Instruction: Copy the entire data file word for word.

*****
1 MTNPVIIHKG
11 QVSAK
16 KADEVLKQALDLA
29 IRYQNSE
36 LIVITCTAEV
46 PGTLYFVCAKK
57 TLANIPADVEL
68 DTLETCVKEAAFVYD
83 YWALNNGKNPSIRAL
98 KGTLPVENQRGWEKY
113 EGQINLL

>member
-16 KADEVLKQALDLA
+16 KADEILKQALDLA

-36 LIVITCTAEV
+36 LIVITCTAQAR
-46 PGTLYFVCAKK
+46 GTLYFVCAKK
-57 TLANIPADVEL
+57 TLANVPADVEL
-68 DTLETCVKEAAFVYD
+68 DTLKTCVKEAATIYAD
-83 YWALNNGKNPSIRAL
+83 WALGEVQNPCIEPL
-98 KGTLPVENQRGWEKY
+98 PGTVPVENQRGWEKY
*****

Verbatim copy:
1 MTNPVIIHKG
11 QVSAK
16 KADEVLKQALDLA
29 IRYQNSE
36 LIVITCTAEV
46 PGTLYFVCAKK
57 TLANIPADVEL
68 DTLETCVKEAAFVYD
83 YWALNNGKNPSIRAL
98 KGTLPVENQRGWEKY
113 EGQINLL

>member
-16 KADEVLKQALDLA
+16 KADEILKQALDLA

-36 LIVITCTAEV
+36 LIVITCTAQAR
-46 PGTLYFVCAKK
+46 GTLYFVCAKK
-57 TLANIPADVEL
+57 TLANVPADVEL
-68 DTLETCVKEAAFVYD
+68 DTLKTCVKEAATIYAD
-83 YWALNNGKNPSIRAL
+83 WALGEVQNPCIEPL
-98 KGTLPVENQRGWEKY
+98 PGTVPVENQRGWEKY